Global crude oil demand will increase at a “healthy” pace next year and refiners will enjoy improved margins, according to Bakheet Al-Rashidi, who was appointed Kuwait’s oil minister this week.
Demand will climb by 1.5 million barrels a day, Al-Rashidi said Thursday at his first meeting with reporters in his new role. That matches OPEC’s own forecast for this year and next year.
“That will support oil prices and support refining margins,” he said. “Refining margins will be better than this year because they are linked to demand growth.”
Kuwait is the fifth-biggest producer in the Organization of Petroleum Exporting Countries, with output at 2.7 million barrels a day in November compared with 2.86 million barrels a day at the end of 2016, according to data compiled by Bloomberg. OPEC and its allies have agreed to cut output to drain a global surplus through the end of 2018.
Kuwait is conducting a study to possibly raise its production capacity to 4.75 million barrels a day by 2040, he said. The country is still planning to reach 4 million barrels a day in 2020.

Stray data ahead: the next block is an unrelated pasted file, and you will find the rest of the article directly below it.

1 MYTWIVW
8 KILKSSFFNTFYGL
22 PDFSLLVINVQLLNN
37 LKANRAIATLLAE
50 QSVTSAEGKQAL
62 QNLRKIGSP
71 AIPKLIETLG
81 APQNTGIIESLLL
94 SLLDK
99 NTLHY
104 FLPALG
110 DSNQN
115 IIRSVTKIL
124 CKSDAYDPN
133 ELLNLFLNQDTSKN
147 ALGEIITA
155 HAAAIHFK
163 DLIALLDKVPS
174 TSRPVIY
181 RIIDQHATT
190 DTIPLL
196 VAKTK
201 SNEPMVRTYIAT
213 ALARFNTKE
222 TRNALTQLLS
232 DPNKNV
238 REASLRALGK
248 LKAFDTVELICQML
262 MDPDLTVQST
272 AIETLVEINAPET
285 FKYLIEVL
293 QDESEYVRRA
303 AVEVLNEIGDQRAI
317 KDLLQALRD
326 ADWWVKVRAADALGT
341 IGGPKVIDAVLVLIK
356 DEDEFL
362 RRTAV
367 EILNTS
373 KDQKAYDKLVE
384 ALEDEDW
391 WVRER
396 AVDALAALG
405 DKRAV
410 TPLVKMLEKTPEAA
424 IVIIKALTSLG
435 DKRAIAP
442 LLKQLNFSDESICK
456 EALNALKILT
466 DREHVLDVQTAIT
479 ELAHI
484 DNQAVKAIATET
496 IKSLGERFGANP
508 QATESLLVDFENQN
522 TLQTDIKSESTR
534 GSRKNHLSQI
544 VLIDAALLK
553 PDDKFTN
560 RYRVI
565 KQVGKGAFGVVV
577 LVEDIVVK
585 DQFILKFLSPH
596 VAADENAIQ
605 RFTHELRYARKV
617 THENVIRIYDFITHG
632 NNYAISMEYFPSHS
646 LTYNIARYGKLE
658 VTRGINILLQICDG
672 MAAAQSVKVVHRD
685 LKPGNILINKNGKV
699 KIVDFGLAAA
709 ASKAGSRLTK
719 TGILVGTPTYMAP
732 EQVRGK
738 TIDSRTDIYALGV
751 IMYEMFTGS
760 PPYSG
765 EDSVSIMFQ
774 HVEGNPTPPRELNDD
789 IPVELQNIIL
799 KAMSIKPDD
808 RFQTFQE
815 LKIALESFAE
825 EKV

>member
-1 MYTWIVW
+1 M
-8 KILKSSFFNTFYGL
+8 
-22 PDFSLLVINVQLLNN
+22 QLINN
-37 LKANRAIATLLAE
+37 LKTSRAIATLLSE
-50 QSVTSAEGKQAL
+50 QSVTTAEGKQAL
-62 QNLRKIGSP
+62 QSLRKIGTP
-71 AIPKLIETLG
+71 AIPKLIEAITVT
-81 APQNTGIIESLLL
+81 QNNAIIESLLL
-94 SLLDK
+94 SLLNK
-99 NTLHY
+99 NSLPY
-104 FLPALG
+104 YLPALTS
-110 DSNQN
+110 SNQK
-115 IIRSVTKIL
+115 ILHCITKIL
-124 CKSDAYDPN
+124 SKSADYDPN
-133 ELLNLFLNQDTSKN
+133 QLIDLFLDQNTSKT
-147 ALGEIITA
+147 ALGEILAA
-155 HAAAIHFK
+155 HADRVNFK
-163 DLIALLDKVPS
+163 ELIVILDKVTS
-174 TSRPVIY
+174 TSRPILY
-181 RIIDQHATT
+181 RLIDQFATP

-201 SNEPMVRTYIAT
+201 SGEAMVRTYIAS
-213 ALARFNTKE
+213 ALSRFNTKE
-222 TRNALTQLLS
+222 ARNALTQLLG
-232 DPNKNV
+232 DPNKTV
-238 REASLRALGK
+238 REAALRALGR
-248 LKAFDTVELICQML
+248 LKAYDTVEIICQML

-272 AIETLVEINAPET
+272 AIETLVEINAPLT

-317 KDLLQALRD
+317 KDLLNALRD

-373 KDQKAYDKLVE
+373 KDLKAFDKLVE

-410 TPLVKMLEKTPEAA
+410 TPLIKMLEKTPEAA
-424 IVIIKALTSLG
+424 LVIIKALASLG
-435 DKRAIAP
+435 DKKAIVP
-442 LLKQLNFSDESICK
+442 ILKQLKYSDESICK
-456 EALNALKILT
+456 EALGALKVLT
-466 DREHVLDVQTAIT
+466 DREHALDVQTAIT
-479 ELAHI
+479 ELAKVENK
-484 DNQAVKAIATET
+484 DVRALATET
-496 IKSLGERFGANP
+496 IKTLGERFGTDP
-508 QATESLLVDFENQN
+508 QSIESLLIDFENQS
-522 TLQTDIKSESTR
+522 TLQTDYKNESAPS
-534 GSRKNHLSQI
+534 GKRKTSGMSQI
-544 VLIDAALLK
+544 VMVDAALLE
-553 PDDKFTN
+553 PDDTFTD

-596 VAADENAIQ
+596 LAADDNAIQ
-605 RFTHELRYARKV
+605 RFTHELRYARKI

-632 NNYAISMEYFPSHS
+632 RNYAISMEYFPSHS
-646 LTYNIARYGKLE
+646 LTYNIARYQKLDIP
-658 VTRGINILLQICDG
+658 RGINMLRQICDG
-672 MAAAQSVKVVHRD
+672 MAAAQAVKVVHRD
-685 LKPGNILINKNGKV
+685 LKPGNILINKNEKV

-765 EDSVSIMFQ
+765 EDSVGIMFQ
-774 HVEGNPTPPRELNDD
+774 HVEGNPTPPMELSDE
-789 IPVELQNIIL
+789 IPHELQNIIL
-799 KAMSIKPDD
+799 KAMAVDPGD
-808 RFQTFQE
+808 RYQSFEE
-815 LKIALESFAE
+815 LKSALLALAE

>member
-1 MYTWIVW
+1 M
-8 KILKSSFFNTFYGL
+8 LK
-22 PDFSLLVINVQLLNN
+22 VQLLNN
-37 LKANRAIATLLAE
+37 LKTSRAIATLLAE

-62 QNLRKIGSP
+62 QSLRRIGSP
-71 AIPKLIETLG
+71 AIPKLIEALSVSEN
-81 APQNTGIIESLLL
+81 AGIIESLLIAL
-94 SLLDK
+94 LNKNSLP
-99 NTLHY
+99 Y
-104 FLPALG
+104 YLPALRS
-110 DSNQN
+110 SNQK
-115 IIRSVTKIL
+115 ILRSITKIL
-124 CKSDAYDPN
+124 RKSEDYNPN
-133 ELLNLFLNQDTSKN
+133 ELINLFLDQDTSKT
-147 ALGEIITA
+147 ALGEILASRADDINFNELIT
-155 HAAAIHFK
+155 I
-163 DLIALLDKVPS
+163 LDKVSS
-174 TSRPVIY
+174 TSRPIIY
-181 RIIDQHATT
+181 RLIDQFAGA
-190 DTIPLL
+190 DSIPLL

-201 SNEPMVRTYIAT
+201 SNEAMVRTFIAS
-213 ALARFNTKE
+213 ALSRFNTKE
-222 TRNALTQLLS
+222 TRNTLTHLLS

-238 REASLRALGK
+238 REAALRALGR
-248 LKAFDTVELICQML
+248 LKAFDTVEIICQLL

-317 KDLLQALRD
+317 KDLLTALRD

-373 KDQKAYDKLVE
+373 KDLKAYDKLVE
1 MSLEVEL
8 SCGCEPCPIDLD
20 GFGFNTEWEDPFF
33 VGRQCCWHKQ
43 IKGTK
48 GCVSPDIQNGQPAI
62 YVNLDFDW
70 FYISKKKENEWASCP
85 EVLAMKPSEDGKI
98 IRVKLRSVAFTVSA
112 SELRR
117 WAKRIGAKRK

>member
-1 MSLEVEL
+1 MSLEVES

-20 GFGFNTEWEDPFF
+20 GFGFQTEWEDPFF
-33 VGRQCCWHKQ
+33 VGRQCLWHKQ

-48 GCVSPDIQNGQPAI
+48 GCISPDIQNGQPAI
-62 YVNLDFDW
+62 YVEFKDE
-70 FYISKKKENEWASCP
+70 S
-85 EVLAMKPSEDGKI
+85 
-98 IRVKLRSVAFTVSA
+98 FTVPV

Kuwait’s capacity is currently 3 million barrels a day, according to data compiled by Bloomberg, while the country’s own estimates put that at 3.15 million barrels a day excluding the neutral zone area shared with Saudi Arabia.
Persian Gulf oil producers including Kuwait are adding and expanding refineries to meet greater demand at home and make fuel for export. The Duqm refinery project in Oman, a joint venture between Oman and Kuwait, is seeking $5 billion in loans from banks, with financing expected to close in the first quarter, Al-Rashidi said.
Construction would begin in the second half and take 42 months to finish, he said. The refinery will use Kuwaiti crude.
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